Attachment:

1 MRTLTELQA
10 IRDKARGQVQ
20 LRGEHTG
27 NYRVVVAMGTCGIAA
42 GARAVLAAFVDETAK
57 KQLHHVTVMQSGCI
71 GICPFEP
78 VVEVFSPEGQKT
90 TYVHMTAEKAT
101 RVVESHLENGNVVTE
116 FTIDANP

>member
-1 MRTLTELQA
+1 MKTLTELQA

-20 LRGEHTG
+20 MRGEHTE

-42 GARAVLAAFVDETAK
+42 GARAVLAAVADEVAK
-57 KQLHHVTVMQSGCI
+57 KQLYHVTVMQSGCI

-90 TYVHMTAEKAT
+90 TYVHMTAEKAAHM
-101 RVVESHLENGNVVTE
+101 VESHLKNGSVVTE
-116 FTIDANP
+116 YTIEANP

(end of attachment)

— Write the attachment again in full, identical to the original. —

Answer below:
1 MRTLTELQA
10 IRDKARGQVQ
20 LRGEHTG
27 NYRVVVAMGTCGIAA
42 GARAVLAAFVDETAK
57 KQLHHVTVMQSGCI
71 GICPFEP
78 VVEVFSPEGQKT
90 TYVHMTAEKAT
101 RVVESHLENGNVVTE
116 FTIDANP

>member
-1 MRTLTELQA
+1 MKTLTELQA

-20 LRGEHTG
+20 MRGEHTE

-42 GARAVLAAFVDETAK
+42 GARAVLAAVADEVAK
-57 KQLHHVTVMQSGCI
+57 KQLYHVTVMQSGCI

-90 TYVHMTAEKAT
+90 TYVHMTAEKAAHM
-101 RVVESHLENGNVVTE
+101 VESHLKNGSVVTE
-116 FTIDANP
+116 YTIEANP